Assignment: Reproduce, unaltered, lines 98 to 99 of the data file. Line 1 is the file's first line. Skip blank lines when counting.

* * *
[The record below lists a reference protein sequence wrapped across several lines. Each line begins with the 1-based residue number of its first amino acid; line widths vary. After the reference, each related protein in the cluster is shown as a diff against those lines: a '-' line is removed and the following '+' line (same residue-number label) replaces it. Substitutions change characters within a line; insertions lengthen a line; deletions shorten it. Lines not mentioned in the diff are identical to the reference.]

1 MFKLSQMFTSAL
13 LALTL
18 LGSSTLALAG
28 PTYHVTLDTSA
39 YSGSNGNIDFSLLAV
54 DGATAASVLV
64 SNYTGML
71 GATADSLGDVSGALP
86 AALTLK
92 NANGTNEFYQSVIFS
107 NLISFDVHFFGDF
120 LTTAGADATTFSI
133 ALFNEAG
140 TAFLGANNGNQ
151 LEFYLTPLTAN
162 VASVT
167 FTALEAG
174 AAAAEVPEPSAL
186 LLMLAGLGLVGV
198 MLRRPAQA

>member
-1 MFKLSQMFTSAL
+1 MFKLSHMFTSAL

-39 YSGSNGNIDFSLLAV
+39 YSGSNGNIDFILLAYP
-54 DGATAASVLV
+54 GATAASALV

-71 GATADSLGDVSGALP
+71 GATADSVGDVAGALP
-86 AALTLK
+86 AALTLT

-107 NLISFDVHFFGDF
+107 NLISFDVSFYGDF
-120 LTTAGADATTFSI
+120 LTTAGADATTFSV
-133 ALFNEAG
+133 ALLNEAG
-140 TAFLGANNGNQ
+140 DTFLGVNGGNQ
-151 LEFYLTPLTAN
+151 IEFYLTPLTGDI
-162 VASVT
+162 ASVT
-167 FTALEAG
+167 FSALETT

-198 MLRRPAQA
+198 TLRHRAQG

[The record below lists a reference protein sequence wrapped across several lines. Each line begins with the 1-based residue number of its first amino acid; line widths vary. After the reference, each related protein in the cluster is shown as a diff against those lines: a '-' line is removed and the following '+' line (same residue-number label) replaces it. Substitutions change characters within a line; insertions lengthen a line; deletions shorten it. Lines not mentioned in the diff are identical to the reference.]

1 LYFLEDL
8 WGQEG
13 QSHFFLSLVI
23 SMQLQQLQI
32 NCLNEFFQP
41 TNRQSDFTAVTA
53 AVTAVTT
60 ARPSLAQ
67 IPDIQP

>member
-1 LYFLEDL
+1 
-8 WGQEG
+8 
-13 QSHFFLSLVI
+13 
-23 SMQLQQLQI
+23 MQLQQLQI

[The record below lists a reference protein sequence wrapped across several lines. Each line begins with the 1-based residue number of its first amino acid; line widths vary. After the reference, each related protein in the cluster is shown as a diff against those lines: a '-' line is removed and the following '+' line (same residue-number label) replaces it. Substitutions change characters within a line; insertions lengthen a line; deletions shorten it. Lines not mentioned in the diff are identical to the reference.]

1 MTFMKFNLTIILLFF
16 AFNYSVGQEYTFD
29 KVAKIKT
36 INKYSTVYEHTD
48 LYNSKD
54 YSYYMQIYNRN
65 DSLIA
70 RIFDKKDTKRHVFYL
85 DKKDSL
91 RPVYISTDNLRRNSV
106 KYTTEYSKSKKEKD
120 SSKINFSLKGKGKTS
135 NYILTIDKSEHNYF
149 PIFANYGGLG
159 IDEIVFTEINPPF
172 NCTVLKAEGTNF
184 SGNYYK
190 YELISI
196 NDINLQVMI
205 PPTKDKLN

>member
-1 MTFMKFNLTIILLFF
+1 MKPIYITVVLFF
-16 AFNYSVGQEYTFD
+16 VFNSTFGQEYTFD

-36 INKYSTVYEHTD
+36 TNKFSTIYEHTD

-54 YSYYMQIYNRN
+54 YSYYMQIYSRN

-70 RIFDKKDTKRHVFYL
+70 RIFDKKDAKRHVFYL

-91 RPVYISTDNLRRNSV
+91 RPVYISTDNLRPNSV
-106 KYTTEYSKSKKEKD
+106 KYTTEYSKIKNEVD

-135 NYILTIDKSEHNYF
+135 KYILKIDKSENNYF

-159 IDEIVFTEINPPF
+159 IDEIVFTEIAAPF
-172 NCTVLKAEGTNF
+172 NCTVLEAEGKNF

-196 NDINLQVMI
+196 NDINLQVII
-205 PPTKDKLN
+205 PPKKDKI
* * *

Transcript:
-70 RIFDKKDTKRHVFYL
+70 RIFDKKDAKRHVFYL